Fill in the hairline with thick lines, adding shadows and highlighting as you work.
[Edit]Filling in the Details
Erase all unnecessary lines from the portrait. Use light pressure when erasing the lines so you don't rip the paper. This includes the original vertical line, all of the horizontal lines, and the boundary lines you used for creating your proportions.
If you labeled your eye, lip, nose, and hair lines for easier reference, erase those as well.
Fill in the ears, areas in the eyes, lips, and nose. Draw your ears roughly between the eye and nose line, then sketch out your neck. Go back and add any details you may have left out when sketching the outline of the main features.
Fill in things like lip wrinkles, shadows under the eyes, and shading on the bridge of the nose.
Spend time adding wrinkles and sunspots to the skin, jewelry such as earrings or nose rings, details in the eyebrows, and any other minute tweaks you want to add. The more details you add to the portrait, the more realistic it will appear.
Shape the jaw and cheeks based upon the angle of the face. If your jawline is more defined, add sharp angles to the jaw area. If it is more rounded, erase any sharp angles and smooth them out. Do the same to the cheekbones, adding or removing definition as necessary.
To make yourself look younger, make the jawline narrower so your bones look less developed.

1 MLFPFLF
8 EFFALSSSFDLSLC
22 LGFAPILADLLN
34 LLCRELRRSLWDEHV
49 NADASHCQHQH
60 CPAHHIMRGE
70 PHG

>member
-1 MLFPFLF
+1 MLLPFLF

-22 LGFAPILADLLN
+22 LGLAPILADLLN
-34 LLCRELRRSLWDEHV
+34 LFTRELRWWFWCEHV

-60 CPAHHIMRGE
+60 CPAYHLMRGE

Add shading to your portrait to make it more realistic. Use a smudging tool or your finger to add shadows as you go. As you shade, take into account any glares in the hair or eyes.
Make sure to add shadowing to the neck area. This will keep it from looking like it’s floating in thin air.
Hang your portrait in a frame that compliments your work. Use a frame that goes well with the medium you used to draw your portrait. If you used a charcoal pencil, compliment your drawing by hanging it in a simple black frame. If you used colored pencils or soft color of any sort, try a wooden frame.
Drawing a self-portrait is hard work, and framing it is an excellent way to display your accomplishment.
Use a 4B charcoal pencil to help you gradually build up shadows as you draw.
Try to keep dark colors in the hair and eyes so that they pop more.
Be careful not to rip the paper when you erase the markings.
[Edit]Things You'll Need
Mirror, preferably rectangular
Pencil, preferably charcoal
Sturdy, clean drawing paper (preferably newsprint)
Kneaded eraser, optional
Photograph of yourself, optional
Draw a Girl's Face
Draw an Eyebrow
Draw a Human Head
Draw a Semi Realistic Portrait